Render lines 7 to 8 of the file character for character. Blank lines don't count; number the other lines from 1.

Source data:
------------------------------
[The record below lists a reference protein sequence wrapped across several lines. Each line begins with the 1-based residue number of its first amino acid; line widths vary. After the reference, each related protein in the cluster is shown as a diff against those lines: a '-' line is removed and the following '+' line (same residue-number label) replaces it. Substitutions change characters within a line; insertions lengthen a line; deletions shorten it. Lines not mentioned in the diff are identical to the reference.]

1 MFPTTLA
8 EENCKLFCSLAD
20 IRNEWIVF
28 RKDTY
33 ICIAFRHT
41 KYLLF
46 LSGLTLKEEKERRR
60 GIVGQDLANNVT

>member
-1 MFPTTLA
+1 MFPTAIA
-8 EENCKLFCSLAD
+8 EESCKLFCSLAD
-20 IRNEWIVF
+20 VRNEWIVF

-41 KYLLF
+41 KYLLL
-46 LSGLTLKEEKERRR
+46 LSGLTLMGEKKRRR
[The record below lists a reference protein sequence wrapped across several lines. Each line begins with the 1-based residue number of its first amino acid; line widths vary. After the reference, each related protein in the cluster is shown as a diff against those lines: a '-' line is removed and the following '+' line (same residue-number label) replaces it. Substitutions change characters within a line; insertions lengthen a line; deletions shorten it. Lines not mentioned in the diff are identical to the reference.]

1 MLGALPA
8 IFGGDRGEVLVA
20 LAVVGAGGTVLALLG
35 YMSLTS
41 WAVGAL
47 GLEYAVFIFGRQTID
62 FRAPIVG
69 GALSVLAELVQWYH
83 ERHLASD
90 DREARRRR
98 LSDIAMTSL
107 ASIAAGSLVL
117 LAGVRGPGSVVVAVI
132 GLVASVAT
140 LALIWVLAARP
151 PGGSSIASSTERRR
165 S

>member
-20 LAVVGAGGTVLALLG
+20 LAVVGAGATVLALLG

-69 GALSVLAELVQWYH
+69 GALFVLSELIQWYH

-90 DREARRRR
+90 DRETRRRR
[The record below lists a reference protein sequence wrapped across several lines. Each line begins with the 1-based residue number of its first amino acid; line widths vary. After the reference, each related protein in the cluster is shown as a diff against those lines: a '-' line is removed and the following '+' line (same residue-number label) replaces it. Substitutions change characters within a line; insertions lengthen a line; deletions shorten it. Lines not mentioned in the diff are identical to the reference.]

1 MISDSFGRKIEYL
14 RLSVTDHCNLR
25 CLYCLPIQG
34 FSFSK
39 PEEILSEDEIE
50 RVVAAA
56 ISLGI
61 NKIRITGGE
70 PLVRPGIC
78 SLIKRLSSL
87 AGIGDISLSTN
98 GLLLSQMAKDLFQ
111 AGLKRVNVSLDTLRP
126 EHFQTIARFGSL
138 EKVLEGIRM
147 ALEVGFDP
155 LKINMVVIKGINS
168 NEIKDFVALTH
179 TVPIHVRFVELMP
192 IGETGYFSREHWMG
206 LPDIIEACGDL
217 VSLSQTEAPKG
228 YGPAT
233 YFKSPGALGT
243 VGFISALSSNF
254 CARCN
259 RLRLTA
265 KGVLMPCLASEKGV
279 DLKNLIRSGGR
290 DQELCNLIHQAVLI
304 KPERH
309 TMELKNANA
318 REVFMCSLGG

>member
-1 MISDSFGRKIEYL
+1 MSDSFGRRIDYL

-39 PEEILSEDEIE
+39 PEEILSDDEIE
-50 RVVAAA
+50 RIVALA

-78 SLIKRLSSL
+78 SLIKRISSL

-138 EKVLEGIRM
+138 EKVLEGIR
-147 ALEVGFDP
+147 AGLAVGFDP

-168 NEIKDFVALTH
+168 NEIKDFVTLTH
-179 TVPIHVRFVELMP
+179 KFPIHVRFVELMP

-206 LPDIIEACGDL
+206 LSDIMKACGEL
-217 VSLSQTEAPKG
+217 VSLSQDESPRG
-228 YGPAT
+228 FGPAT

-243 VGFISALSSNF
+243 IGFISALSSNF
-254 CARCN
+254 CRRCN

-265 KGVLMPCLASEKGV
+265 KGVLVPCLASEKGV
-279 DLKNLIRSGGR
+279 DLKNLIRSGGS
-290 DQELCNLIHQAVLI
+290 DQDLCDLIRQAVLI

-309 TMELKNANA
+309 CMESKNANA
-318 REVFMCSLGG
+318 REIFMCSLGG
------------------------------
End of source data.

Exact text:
41 KYLLF
46 LSGLTLKEEKERRR